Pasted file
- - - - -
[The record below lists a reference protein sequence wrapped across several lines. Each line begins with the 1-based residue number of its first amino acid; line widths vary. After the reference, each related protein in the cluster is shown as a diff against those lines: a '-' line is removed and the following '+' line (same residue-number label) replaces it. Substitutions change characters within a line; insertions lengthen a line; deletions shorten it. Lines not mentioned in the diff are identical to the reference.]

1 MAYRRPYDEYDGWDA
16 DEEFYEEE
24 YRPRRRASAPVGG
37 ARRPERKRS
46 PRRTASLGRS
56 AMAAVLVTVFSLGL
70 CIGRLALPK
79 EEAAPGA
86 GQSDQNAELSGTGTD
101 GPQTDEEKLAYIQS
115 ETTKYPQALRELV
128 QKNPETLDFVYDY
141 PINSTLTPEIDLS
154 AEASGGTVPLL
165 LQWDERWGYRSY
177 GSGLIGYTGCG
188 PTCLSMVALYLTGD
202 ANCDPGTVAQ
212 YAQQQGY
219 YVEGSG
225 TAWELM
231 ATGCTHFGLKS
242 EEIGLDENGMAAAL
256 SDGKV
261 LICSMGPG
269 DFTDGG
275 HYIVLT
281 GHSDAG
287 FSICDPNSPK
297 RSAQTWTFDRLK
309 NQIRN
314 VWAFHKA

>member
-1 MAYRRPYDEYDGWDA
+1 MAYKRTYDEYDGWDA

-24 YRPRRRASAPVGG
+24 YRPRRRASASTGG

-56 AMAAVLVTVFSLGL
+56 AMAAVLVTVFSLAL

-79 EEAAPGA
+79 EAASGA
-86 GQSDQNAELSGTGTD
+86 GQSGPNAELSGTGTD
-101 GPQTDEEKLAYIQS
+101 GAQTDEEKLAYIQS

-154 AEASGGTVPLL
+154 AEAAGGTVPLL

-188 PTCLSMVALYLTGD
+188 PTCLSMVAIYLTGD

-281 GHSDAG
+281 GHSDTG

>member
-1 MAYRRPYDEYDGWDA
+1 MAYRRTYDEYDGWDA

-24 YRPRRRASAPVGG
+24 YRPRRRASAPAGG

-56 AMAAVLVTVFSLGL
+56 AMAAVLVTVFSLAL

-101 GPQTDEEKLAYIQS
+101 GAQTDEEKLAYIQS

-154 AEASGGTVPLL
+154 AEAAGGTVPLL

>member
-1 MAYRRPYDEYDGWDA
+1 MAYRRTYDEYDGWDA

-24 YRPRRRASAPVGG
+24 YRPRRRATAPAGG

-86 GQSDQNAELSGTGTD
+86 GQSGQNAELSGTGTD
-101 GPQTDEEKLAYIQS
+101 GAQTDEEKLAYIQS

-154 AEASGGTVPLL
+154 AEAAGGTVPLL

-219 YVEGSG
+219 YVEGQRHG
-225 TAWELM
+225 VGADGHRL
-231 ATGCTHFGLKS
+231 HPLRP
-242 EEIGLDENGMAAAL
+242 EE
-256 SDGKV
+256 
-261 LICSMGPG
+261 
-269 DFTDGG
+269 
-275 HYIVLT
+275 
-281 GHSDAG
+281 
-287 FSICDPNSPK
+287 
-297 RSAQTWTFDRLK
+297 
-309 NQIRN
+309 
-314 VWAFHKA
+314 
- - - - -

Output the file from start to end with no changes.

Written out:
[The record below lists a reference protein sequence wrapped across several lines. Each line begins with the 1-based residue number of its first amino acid; line widths vary. After the reference, each related protein in the cluster is shown as a diff against those lines: a '-' line is removed and the following '+' line (same residue-number label) replaces it. Substitutions change characters within a line; insertions lengthen a line; deletions shorten it. Lines not mentioned in the diff are identical to the reference.]

1 MAYRRPYDEYDGWDA
16 DEEFYEEE
24 YRPRRRASAPVGG
37 ARRPERKRS
46 PRRTASLGRS
56 AMAAVLVTVFSLGL
70 CIGRLALPK
79 EEAAPGA
86 GQSDQNAELSGTGTD
101 GPQTDEEKLAYIQS
115 ETTKYPQALRELV
128 QKNPETLDFVYDY
141 PINSTLTPEIDLS
154 AEASGGTVPLL
165 LQWDERWGYRSY
177 GSGLIGYTGCG
188 PTCLSMVALYLTGD
202 ANCDPGTVAQ
212 YAQQQGY
219 YVEGSG
225 TAWELM
231 ATGCTHFGLKS
242 EEIGLDENGMAAAL
256 SDGKV
261 LICSMGPG
269 DFTDGG
275 HYIVLT
281 GHSDAG
287 FSICDPNSPK
297 RSAQTWTFDRLK
309 NQIRN
314 VWAFHKA

>member
-1 MAYRRPYDEYDGWDA
+1 MAYKRTYDEYDGWDA

-24 YRPRRRASAPVGG
+24 YRPRRRASASTGG

-56 AMAAVLVTVFSLGL
+56 AMAAVLVTVFSLAL

-79 EEAAPGA
+79 EAASGA
-86 GQSDQNAELSGTGTD
+86 GQSGPNAELSGTGTD
-101 GPQTDEEKLAYIQS
+101 GAQTDEEKLAYIQS

-154 AEASGGTVPLL
+154 AEAAGGTVPLL

-188 PTCLSMVALYLTGD
+188 PTCLSMVAIYLTGD

-281 GHSDAG
+281 GHSDTG

>member
-1 MAYRRPYDEYDGWDA
+1 MAYRRTYDEYDGWDA

-24 YRPRRRASAPVGG
+24 YRPRRRASAPAGG

-56 AMAAVLVTVFSLGL
+56 AMAAVLVTVFSLAL

-101 GPQTDEEKLAYIQS
+101 GAQTDEEKLAYIQS

-154 AEASGGTVPLL
+154 AEAAGGTVPLL

>member
-1 MAYRRPYDEYDGWDA
+1 MAYRRTYDEYDGWDA

-24 YRPRRRASAPVGG
+24 YRPRRRATAPAGG

-86 GQSDQNAELSGTGTD
+86 GQSGQNAELSGTGTD
-101 GPQTDEEKLAYIQS
+101 GAQTDEEKLAYIQS

-154 AEASGGTVPLL
+154 AEAAGGTVPLL

-219 YVEGSG
+219 YVEGQRHG
-225 TAWELM
+225 VGADGHRL
-231 ATGCTHFGLKS
+231 HPLRP
-242 EEIGLDENGMAAAL
+242 EE
-256 SDGKV
+256 
-261 LICSMGPG
+261 
-269 DFTDGG
+269 
-275 HYIVLT
+275 
-281 GHSDAG
+281 
-287 FSICDPNSPK
+287 
-297 RSAQTWTFDRLK
+297 
-309 NQIRN
+309 
-314 VWAFHKA
+314 